We wanted to share an awesome resource with you to figure out the reserve requirements for HOAs and Condos in each state.  Our friends at Community Associations Institute (CAI) have a digest of all the requirements since regulations governing Homeowner Associations and Condominium Communities vary greatly from state to state.

First, what are reserve funds?

Reserve funds are savings or liquid assets set aside to cover unexpected costs or future financial obligations like replacement costs that will come about over time such as replacing roofs, roads, and other community infrastructure.

“Many states have enacted legislation dealing with community association reserve and operating funds to protect owners from fiscal problems and financial hardship. More states may enact similar legislation as community associations continue to gain popularity. The following is a summary of each state reserve fund law.

Reserve studies or a reserve schedule for condominium associations are required in the following 12 states: California, Colorado, Delaware, Florida, Hawaii, Maryland, Nevada, Oregon, Tennessee, Utah, Virginia, and Washington State. Washington statutorily encourages associations to have a reserve study performed every three years unless doing so would impose an unreasonable hardship.

Reserve funding for condominium associations is required in the following 12 states: Connecticut, Delaware, Florida, Hawaii, Illinois, Maryland, Massachusetts, Michigan, Minnesota, Nevada, Ohio, and Oregon.” (source CAI website).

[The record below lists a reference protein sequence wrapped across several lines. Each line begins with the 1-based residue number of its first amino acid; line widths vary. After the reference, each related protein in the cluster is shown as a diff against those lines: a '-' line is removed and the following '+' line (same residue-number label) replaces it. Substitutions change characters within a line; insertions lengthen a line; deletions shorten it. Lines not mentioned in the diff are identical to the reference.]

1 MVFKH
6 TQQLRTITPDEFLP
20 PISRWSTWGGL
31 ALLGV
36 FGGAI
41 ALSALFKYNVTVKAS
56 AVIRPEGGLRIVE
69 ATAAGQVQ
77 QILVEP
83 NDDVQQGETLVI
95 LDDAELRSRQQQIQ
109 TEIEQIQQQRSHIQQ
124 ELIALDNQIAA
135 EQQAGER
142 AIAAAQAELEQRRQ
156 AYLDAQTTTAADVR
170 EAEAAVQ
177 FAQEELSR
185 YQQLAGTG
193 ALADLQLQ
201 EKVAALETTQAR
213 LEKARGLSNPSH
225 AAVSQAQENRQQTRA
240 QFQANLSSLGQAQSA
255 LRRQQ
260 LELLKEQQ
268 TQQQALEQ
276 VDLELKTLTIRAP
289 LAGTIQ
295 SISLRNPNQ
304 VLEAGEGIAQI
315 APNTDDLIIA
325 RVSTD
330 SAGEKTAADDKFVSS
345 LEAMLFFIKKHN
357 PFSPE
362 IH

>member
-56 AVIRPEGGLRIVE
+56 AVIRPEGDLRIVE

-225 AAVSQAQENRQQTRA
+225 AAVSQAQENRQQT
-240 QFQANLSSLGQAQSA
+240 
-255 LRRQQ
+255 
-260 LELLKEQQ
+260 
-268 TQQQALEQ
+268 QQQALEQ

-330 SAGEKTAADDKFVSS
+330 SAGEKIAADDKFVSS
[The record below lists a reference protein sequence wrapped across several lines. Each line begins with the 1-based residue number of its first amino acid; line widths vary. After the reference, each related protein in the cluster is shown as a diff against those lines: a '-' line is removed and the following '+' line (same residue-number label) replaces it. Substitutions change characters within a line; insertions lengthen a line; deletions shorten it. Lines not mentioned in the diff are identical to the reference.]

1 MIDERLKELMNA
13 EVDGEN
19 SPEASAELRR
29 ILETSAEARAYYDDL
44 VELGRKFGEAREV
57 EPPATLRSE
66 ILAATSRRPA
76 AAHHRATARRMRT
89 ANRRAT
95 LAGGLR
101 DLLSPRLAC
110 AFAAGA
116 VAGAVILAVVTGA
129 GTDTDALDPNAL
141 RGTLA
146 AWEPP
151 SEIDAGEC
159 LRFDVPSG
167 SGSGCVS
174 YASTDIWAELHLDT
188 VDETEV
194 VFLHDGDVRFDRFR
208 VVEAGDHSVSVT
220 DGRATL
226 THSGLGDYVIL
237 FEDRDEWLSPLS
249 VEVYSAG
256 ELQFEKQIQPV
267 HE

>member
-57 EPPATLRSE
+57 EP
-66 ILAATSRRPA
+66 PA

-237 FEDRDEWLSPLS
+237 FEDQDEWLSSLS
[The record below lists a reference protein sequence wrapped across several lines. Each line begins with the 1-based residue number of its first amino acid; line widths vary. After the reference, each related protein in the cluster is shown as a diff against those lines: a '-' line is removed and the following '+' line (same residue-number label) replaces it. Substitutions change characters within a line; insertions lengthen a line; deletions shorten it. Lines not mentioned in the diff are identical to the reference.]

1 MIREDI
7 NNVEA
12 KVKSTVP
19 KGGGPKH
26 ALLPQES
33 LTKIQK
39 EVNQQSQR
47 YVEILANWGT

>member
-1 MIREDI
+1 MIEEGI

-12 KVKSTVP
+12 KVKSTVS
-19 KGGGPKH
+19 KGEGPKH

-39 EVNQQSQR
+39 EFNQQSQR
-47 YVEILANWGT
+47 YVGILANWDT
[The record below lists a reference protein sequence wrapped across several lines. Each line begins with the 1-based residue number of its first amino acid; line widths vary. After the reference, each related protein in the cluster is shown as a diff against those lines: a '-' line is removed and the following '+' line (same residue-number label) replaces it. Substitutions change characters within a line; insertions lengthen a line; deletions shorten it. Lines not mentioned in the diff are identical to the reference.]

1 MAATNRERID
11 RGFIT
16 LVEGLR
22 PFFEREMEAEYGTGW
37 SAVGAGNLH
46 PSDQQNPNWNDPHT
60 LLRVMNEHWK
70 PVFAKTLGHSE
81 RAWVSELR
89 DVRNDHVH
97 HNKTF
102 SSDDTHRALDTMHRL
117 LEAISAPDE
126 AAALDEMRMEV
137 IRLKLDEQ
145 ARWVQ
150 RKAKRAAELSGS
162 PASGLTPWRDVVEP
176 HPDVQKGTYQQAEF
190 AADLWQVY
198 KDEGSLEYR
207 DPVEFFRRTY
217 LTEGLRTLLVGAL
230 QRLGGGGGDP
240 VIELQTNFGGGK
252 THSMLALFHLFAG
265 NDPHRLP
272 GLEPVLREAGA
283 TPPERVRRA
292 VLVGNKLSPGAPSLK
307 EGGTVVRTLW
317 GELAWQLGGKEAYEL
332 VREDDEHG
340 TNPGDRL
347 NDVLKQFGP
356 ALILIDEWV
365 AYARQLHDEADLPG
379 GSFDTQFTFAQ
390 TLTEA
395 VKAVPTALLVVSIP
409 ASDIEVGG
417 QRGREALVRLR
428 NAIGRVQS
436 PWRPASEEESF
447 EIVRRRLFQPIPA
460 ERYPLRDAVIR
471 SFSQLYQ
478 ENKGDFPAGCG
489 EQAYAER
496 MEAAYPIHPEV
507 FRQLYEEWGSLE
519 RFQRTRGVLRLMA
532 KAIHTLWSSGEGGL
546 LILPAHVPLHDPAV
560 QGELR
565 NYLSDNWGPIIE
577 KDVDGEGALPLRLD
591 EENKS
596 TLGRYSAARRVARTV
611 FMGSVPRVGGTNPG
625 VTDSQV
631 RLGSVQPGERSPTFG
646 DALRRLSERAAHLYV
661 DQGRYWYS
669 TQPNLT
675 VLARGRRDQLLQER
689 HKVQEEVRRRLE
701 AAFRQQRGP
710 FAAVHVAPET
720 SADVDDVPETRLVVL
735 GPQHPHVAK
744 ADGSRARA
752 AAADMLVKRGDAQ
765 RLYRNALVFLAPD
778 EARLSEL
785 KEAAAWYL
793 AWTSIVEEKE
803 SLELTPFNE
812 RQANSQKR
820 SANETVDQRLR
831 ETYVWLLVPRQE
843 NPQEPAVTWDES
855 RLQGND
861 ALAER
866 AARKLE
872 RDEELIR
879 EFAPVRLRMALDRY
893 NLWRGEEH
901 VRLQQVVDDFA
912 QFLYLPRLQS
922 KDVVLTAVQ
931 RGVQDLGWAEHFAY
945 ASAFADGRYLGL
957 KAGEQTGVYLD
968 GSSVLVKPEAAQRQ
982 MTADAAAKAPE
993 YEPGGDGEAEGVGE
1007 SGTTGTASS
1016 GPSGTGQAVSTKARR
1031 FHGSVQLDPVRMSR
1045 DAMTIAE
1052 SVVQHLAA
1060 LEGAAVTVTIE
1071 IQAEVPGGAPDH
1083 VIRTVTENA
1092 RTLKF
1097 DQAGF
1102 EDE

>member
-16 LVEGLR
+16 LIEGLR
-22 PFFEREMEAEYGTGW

Map Key:

Blue states have a reserve study and/or funding requirement;

Green states have statutory guidance for reserves, but do not have a statutory requirement; and

Khaki states do not have statutory guidance or a statutory requirement for a reserve study.

From a community accounting perspective, most communities budget for reserves and increase their operating budget to have excess funds that are transferred monthly from the operating account to a reserve account to keep the funds separate. Many regulations require two board members to approve moving money out of the reserve account.  Operationally, this is commonly accomplished by email and saving the email for an audit trail or using DocuSign for an approval sign-off that includes the total dollar amount, the breakdown of what vendor bills it’s paying, and then the accompanying proposals or invoices.

To learn more about the requirements in your state visit CAI’s website page on Reserve Requirements and Funding.

As a proud Business Partner Member of CAI we’re happy to share their resources with our audience.  Your Board may find value in membership in CAI as well.  Here’s a link to the Benefits of Membership.